It is not a good time in higher and distance education to say: “I don’t know.” The use of technology is increasingly changing the higher education landscape; we face unprecedented changes in funding regimes; the private for-profit higher education sector is growing fast and the increasing diversity of our student profiles and levels of preparedness and literacy are making it almost impossible to predict and plan based on our predictions. As higher and distance education institutions respond to this constant flux, we rely more and more on analysis and data to get a grip on what to do next. Though the belief that knowing the past will help us to understand the future is as old as humanity, there is a proliferation of initiatives to harvest and analyse ‘real-time’ data to increase our understanding (and often, control).We harvest more and more data from students, faculty and operational systems and processes trying to get one step ahead and lessen the amount of surprises and unforeseen changes in our context which no one foreseen.
I firmly belief that knowing more and having access to more data, historical and real-time data, may help us to understand and respond to the various challenges our faculty, students and systems face. Knowing more and having more data is however not a magic bullet and often results in an epistemic arrogance making us even more prone to the unforeseen and the unexpected. Considering what higher education has, up to now, done with what we already know, the promise which ‘big data’ holds to help us to understand and plan better, may not be realized. Often what we already know about our students are left unused, or used in “bang-bang” approaches as we shoot at noises we hear in the dark.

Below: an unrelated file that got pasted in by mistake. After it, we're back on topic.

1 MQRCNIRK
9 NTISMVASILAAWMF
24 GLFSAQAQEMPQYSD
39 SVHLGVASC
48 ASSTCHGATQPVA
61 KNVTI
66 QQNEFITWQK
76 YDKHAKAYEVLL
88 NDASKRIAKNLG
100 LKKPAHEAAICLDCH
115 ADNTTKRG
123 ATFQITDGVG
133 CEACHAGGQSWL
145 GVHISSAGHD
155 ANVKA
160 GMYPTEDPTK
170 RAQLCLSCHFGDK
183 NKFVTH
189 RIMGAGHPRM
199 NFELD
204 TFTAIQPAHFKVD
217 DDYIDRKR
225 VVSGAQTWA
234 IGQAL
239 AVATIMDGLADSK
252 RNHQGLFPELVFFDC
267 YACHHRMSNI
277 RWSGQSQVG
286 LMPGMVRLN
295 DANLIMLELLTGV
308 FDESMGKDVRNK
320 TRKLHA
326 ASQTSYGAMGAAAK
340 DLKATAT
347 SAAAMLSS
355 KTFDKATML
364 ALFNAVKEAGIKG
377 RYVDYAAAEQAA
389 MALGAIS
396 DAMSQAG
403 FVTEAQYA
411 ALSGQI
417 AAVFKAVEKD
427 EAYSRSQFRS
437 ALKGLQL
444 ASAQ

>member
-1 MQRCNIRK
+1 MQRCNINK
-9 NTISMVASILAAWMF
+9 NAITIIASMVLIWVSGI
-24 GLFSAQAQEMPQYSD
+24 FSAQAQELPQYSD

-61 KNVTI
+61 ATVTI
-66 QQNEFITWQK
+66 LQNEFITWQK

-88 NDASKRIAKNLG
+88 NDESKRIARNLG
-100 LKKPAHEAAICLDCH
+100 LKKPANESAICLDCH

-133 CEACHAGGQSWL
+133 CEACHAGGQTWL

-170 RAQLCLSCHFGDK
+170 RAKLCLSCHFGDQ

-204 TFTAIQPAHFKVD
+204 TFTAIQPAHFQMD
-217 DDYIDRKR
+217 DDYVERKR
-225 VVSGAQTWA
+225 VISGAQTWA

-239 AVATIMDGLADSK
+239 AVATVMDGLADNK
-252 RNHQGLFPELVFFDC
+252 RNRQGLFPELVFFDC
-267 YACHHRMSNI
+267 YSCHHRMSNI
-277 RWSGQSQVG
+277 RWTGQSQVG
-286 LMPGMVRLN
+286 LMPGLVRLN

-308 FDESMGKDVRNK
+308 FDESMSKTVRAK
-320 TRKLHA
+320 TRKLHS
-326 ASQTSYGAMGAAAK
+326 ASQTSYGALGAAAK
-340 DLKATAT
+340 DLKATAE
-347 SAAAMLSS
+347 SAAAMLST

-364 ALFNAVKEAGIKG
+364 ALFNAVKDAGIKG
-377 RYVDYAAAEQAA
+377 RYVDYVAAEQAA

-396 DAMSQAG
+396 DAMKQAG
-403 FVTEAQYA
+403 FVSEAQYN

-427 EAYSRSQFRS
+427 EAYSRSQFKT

Higher education is increasingly living “under the sword of data” (Wagner & Ice, 2012, p.40) and we celebrate learning analytics as the “the new black” (Booth, 2012, p.52). Learning analytics proposes that if we know more about our students by harvesting the different data trails they leave on course management and student information systems (Oblinger 2012), as well as systems external to higher education (e.g. Twitter, Facebook, etc), we may be able to understand student behaviour better in order to determine their, and our, next moves. Higher education institutions will then be able to suggest courses and actions to students on a similar basis Amazon suggests books you are likely to buy based on analysing your past behaviour. Most institutions also use analytics to identify at-risk students early enough to ensure that institutions do not waste unnecessary resources on students who will, in any event, not make the grade (literally). If these ‘at risk’ students are allowed to register, they are put in appropriate streams according to algorithms harvesting a range of data from primary school and secondary school histories, demographic data and increasingly, data trails and digital records students leave on social networking sites. There are claims that we should have analytics producing 360 degree views of students (Crow, 2012), providing us with flawless ways to prevent wasting resources (on both students’ and the institution;s side).